Saddle Adjustment Video
Leather Saddle Adjustment Instructions
Saddle height is critical. There are a couple very complex methodologies for making sure your saddle is the right height. You can look these up online under “Lemond Method” or by looking at bicycle seat height recommendations from various fit professionals. The easiest way to know if you have the right height is by going for a short ride with someone following you. If your hips rock up and down as you pedal, your saddle is too high. Incrementally adjust the saddle down until the rocking of your hips goes away. Don’t go too low or you will lose eficiency and strain your knees. We recommend a professional fit for your saddle on your bike by a qualified expert.
With your feet at 3 and 9 o’clock drop a vertical line from your forward kneecap to the front pedal axle. The front of your knee and the front pedal axle should be in straight up/down alignment. Adjust the seat forward or backward to atain the proper setback, but under no circumstances should you adjust the saddle all the way back to the front rail bend. Leave 1⁄2” (1cm) of space behind the front rail bend.
Begin with your saddle nose elevated 1/8” - 1/4” up from level. Ride your bike sitting upright, hands at your sides. If you feel yourself slipping forward, adjust the nose up accordingly. The goal is to balance your weight over your sit bones, relieving pressure on your soft tissue.
If you feel a pressure point under one sit bone, one of your legs may be longer than the other. If you feel pressure in your groin or inner thigh, this usually indicates a shorter leg on that side. Rotate the saddle nose toward your longer leg 1 degree at a time until the pain goes away.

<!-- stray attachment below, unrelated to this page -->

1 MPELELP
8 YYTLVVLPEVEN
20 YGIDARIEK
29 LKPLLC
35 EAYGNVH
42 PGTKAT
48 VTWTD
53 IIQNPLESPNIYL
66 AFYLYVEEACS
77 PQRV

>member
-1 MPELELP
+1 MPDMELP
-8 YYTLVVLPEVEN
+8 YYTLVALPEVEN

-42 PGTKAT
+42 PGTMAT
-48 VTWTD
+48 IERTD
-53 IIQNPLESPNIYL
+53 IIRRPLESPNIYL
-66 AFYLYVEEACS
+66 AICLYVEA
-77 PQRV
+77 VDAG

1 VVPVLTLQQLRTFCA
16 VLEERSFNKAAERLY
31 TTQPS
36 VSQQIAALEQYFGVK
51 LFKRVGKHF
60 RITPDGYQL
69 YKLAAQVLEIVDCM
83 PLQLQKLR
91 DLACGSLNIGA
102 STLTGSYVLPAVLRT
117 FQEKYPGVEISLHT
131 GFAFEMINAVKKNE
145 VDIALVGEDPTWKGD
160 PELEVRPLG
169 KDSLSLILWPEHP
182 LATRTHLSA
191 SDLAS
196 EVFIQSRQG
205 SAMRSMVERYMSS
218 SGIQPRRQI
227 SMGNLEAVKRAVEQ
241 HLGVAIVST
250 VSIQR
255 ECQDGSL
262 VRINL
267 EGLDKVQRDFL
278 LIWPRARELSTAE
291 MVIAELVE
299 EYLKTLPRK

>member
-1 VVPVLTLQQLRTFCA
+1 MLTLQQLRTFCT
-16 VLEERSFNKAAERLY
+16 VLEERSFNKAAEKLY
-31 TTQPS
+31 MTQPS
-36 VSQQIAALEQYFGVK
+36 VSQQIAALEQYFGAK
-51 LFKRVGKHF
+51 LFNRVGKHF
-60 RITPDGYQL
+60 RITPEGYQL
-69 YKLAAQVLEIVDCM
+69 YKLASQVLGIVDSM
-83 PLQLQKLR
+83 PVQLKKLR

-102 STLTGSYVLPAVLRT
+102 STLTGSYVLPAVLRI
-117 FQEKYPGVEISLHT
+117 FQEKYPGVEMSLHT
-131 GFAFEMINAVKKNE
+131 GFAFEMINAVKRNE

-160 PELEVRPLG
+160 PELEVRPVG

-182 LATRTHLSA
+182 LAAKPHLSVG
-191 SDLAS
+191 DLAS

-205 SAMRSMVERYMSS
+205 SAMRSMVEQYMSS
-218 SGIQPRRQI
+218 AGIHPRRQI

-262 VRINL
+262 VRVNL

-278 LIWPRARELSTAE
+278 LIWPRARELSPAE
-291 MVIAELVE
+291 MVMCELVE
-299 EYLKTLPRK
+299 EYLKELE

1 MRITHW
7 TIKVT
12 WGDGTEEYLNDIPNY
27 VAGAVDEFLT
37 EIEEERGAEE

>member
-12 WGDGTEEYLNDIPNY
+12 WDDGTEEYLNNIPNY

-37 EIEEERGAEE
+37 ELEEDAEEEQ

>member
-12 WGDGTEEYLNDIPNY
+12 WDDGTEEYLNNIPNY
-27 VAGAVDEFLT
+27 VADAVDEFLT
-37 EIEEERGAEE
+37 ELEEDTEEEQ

Saddles are pre-tensioned when we send them to you, but will require tensioning to keep the leather comfortable. Every piece of leather is different. Some saddles will require almost immediate tensioning to maintain the proper tension, others may not need tensioning for longer periods. As your saddle cures, it should develop a hammock or dip of about 1⁄2" (1.3cm) in the middle of the saddle as you look at it from the side. You should be sitting IN this hammock. We’ve inserted small indentations in the leather where your sit bones should be placed. These dents will seat you in the proper location. With regard to the slot shape, over time, at the narrowest part of the slot in the rear of the saddle, the sides should measure 1⁄4" (6mm) apart. A saddle that is straight across as you look at it from the side is over tensioned. A slot width of 1⁄2" (1.3cm) at the narrowest part of the slot is over tensioned. To tighten your leather, use a 6mm hex key to turn the bolt in a COUNTER CLOCKWISE/REVERSE direction. To loosen the bolt and leather, turn it CLOCKWISE/FORWARD. The leather on your saddle will stretch as you ride. You will know it’s time to tension your saddle if at the narrowest part of the slot, the two edges are touching and a ridge has raised on one side of the leather. If you are sitting on your seat post, it’s past time to tighten your leather, but only to the above specifications.
Other Important Stuff You Should Know
A Note About Rails
Selle Anatomica has the longest rails in the industry. This is both a plus and minus. It’s great to get riders into the proper position on the bike, but it’s very hard on the chromoly steel rails. Longer rails are more prone to bending. To alleviate the risk of bends, leave 1⁄2" (1cm) of space between the forward bend and the front of your seat post clamp. In other words, do not put your clamp all the way forward to the bend. Most importantly, TAKE YOUR WEIGHT OFF THE SADDLE OVER BUMPS.
With Regard to Waterproofing
All leather saddles require waterproofing on the raw edges and underside of the saddle. Watershed leather does not need, and should not be treated on the top. Saddle Sauce, available from Selle Anatomica is recommended. Beeswax is also acceptable. Do not use Proofide, solvents or silicones as they soften the leather, which is the last thing that we want.